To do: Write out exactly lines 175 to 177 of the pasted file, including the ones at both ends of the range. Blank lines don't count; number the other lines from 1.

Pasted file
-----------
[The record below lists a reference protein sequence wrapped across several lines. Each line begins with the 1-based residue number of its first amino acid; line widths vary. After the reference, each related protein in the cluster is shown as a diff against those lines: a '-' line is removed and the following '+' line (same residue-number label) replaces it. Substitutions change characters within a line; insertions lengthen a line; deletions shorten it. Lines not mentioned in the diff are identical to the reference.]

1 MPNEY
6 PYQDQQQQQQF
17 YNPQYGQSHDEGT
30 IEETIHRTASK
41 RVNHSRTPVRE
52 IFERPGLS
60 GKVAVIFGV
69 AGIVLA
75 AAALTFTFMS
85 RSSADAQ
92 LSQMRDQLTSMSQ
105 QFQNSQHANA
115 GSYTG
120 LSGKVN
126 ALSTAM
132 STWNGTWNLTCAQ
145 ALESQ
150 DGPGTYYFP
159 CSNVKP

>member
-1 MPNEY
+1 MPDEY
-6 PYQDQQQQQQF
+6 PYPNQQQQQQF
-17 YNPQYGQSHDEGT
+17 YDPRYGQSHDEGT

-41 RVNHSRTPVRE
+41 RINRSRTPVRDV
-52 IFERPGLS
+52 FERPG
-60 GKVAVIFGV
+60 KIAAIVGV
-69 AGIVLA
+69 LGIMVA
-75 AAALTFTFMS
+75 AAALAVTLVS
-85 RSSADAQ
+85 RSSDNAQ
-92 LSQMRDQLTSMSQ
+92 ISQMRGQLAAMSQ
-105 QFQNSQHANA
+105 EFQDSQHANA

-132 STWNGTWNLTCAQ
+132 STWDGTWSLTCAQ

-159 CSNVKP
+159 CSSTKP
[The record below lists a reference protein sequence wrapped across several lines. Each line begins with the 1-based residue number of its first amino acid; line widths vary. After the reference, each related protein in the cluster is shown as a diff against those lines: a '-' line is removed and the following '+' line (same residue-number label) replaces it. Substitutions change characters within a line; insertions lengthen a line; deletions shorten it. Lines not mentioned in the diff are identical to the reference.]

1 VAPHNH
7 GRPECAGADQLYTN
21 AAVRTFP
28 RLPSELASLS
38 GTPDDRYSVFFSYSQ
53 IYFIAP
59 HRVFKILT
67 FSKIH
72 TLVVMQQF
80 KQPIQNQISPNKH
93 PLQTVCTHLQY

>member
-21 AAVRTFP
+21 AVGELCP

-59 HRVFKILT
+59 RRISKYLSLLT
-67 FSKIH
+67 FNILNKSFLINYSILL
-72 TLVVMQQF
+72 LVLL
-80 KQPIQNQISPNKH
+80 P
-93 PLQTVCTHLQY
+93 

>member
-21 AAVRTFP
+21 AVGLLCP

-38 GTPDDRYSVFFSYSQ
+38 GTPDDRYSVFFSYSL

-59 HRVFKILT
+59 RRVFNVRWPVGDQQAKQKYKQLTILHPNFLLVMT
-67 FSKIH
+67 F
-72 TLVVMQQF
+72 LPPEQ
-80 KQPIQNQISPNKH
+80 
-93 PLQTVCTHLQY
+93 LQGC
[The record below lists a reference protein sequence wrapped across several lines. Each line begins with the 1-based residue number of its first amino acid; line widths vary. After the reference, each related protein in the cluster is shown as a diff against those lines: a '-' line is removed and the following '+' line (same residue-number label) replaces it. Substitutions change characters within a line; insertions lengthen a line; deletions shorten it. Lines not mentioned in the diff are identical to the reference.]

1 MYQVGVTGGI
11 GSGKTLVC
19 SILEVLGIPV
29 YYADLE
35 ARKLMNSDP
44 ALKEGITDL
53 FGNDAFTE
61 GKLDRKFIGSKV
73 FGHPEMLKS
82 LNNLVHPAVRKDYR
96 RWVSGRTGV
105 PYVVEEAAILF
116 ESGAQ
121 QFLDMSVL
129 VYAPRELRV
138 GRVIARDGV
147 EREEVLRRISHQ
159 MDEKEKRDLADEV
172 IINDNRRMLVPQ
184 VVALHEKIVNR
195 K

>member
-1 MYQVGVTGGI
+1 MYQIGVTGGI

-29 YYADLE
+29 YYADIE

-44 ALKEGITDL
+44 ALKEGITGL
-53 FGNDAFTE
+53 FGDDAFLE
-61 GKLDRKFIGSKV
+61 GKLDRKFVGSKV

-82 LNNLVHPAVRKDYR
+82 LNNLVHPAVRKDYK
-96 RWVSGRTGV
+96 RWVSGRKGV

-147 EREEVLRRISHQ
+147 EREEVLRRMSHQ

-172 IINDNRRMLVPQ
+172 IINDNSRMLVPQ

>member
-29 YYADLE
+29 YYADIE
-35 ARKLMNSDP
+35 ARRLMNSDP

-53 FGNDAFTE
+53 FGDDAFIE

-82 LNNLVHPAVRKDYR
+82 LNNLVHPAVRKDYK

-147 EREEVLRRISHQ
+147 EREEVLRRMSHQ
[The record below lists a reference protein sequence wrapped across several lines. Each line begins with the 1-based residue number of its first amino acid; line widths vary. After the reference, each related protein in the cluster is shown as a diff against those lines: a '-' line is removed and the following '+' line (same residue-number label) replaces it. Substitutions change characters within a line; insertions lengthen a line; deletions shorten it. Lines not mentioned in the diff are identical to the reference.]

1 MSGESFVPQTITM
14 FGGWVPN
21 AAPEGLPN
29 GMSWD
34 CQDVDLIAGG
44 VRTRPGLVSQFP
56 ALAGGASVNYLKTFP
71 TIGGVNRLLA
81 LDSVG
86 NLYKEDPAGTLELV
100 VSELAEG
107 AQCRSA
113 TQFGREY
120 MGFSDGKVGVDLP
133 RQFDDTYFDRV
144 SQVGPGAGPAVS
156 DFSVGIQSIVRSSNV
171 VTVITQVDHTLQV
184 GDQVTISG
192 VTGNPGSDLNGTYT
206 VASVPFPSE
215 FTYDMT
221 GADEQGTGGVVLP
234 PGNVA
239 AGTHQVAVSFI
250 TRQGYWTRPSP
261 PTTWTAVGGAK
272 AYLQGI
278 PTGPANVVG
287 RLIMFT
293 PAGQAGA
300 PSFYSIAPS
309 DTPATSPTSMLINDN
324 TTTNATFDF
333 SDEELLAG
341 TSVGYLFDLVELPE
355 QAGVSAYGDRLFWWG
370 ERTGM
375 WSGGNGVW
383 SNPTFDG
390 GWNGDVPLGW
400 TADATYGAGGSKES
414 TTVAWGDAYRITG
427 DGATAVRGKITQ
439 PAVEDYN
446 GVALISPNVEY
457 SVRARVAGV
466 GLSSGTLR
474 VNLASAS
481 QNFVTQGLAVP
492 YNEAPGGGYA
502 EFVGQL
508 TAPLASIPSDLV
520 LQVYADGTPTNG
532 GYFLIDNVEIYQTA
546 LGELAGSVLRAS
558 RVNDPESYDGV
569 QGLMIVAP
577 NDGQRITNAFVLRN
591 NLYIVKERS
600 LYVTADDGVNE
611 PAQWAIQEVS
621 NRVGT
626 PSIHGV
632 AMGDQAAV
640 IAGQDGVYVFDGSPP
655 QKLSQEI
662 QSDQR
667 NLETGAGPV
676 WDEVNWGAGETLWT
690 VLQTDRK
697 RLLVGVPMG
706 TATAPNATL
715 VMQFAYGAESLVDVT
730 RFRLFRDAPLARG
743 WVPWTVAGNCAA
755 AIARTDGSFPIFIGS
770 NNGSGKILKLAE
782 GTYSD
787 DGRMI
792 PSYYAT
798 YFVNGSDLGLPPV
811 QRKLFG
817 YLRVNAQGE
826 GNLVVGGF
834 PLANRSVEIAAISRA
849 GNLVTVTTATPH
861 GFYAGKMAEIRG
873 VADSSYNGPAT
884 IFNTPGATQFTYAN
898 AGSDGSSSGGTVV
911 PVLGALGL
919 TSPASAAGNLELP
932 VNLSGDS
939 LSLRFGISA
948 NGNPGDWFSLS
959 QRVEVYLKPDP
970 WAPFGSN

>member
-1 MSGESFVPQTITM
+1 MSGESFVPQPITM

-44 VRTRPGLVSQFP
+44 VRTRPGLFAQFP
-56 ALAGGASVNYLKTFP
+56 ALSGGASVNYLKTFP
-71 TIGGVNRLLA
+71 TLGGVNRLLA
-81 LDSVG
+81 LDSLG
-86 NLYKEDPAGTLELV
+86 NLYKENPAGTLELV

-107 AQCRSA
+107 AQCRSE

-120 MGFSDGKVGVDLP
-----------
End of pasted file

333 SDEELLAG
341 TSVGYLFDLVELPE
355 QAGVSAYGDRLFWWG